|plaster boarding a ceiling|
Home | A-Z Contents | Arcade| DIY Forum | Directory | Disclaimer | DIY Videos |Safety First | Search
Often if a ceiling is too badly damaged it will need plaster boarding over before it can either be Skimmed with plaster or Artexed. This ceiling below was very badly cracked but also was not flat as it curved off where it met the wall, the only solution here was to install a false ceiling by fixing a wooden partition across the ceiling (similar to building a partition wall).
The stud work for the ceiling is relatively easy as you simply mark a line along one wall using a long piece of wood and spirit level at the height at which you want the false ceiling, fasten this piece of wood to the wall making sure it is level.
Then work around the room attaching the other lengths of wood until you have a level frame all around the room.
When all 4 walls have a level frame attached you can then install studs at 400mm centres for the plasterboard.
This procedure is almost identical to installing a stud partition but instead of being vertical it is horizontal, It is a good idea to leave a space for the loft hatch to make access easier. Skew Nail the studs to the framework around the room-
WHEN CUTTING STUDS OR NOGGINS CUT THEM A MILLIMETRE OR TWO LARGER AND KNOCK THEM INTO PLACE WITH A HAMMER.
Fixing plasterboard to a ceiling is never easy and although it is possible to fix it alone it is far easier with two people. Be sure to mark the wall where the studs are to make fastening easier! You can now measure the sheets and fasten them, in most cases it is easiest to use nails as they are far faster but if vibration is going to cause problems you can screw them with bugle headed phosphate coated screws. When fastening the plasterboard ensure that the nails or screws do not tear the paper on the plasterboard, simply make sure they sink below the surface but without tearing the paper.
Cutting plasterboard is very easy and can either be sawn with an old blunt saw or better still score it on the reverse with a sharp knife all the way across, then press the sheet opposite to the score mark and it will break in half, now cut the paper on this side also and the plasterboard is cut perfectly.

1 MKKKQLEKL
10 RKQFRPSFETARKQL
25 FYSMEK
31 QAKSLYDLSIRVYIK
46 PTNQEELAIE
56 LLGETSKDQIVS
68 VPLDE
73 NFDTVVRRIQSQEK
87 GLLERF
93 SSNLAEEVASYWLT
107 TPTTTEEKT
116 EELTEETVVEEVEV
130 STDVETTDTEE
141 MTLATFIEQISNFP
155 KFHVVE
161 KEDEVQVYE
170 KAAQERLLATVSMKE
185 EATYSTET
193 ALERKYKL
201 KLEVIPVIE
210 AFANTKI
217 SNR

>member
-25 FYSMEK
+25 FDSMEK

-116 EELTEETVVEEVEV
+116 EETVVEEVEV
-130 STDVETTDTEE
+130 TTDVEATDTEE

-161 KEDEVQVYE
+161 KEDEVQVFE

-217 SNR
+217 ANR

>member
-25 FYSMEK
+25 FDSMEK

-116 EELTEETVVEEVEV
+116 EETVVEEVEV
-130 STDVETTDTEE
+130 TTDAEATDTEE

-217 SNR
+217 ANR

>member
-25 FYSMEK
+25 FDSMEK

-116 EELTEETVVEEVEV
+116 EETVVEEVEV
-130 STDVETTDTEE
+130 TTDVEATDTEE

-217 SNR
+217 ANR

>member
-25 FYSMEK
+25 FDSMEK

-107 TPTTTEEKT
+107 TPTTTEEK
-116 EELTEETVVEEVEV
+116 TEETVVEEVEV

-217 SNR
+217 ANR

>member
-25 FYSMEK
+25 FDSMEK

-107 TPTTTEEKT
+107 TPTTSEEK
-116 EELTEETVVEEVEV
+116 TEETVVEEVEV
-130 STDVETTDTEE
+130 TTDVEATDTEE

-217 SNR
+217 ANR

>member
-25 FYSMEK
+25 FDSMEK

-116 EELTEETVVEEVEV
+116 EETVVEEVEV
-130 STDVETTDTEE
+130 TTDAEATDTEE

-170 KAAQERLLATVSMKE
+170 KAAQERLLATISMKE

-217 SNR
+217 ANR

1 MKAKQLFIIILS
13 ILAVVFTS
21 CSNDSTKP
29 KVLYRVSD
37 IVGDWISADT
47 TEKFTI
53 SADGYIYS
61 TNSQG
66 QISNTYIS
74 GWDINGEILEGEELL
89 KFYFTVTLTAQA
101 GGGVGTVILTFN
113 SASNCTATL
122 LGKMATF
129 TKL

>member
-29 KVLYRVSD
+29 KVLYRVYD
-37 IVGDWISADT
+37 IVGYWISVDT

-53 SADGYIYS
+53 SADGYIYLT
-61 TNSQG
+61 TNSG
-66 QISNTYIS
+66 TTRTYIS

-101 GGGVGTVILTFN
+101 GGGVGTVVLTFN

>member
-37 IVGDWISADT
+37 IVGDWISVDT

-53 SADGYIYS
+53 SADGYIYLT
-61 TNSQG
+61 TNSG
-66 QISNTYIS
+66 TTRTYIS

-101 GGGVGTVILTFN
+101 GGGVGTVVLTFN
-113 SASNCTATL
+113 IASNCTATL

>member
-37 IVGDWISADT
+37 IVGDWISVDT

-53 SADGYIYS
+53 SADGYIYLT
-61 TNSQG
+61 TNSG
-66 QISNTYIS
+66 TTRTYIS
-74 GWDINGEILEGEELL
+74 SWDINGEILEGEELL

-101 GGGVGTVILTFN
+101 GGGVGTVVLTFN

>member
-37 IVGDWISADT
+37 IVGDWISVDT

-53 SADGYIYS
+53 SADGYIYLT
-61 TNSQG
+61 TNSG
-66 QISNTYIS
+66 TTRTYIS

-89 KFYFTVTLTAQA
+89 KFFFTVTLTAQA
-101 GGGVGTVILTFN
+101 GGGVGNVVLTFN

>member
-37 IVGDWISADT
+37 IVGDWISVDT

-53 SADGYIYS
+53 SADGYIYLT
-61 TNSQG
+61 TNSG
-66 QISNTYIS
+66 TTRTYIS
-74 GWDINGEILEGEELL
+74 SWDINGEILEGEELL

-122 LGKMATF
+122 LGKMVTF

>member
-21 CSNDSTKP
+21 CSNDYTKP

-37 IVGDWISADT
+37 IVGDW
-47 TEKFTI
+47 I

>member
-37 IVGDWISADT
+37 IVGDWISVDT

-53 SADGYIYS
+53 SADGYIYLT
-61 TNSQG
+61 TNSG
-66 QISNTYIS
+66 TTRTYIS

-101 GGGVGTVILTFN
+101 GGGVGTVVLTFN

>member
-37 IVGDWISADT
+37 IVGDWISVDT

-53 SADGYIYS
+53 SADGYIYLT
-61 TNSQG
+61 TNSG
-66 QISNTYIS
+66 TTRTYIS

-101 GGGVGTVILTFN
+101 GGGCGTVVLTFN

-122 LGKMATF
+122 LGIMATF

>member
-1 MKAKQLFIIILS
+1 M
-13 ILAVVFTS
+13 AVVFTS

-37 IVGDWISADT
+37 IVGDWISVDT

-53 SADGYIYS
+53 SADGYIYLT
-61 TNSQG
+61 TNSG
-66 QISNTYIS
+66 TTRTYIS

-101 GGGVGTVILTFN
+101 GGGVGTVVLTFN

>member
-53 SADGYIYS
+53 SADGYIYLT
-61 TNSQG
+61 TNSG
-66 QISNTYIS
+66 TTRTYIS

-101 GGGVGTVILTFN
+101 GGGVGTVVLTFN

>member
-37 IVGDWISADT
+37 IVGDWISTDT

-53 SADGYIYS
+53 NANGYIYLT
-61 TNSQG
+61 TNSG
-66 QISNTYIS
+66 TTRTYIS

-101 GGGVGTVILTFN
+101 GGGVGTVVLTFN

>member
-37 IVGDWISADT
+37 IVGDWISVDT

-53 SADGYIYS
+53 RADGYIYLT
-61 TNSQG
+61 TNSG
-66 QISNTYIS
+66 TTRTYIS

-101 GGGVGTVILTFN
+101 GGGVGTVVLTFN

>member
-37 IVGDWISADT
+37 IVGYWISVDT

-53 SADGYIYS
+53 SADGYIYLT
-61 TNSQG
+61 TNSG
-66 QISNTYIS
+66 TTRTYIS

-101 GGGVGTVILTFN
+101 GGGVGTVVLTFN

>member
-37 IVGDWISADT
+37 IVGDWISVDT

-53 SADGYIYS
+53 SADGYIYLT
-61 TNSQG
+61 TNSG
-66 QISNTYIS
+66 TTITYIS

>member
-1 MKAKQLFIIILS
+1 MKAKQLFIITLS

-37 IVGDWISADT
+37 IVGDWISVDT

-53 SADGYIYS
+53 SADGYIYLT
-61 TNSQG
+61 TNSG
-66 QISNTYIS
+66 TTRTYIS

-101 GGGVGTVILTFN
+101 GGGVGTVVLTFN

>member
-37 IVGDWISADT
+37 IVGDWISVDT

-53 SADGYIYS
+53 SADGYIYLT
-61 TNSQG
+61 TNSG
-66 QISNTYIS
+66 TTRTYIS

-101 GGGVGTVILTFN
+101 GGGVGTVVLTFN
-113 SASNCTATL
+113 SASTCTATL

If possible stagger the end joints as this makes the final boarding stronger.
If you are plasterboarding over an existing ceiling it will be necessary to find the joists! In a upstairs room this is simple as you can simply pop into the attic and measure the joists, once you know the centres for the joists you can simply mark them on the walls before boarding. If you are to board a downstairs room you will either have to lift the floorboards above and measure the centres or prod the ceiling underneath with a suitable pointed tool until you find a joist, then move along until you find the next joist and measure the distance between the two, all the other joists should be spaced this same distance apart.
Plaster boarding an attic room is considerably more difficult as the ceilings are sloping, following the pitch of the roof outside, this causes 2 problems mainly that you have to use screws as nailing will cause vibration and secondly the sheets are extremely difficult to hold in place on a sloping surface!
After removing the wood partition and wall paper I plaster boarded the ceilings of this room with the help of a friend and at one point I had two friends helping, you can see that the plaster is in poor condition. In one location there was a hole which led to the roofing felt so the only option was to board it out. As the room was so close to the roof I used 8 foot by 4 foot polysterene backed 12.5mm sheets which are pretty difficult to maneuver. As well as screwing the sheets I also used some dry wall adhesive on the back as a precaution, this made positioning the sheets even more difficult as they slid down when positioned.
Once all the sheets were in place it was simply a matter of finishing the boards using finishing plaster.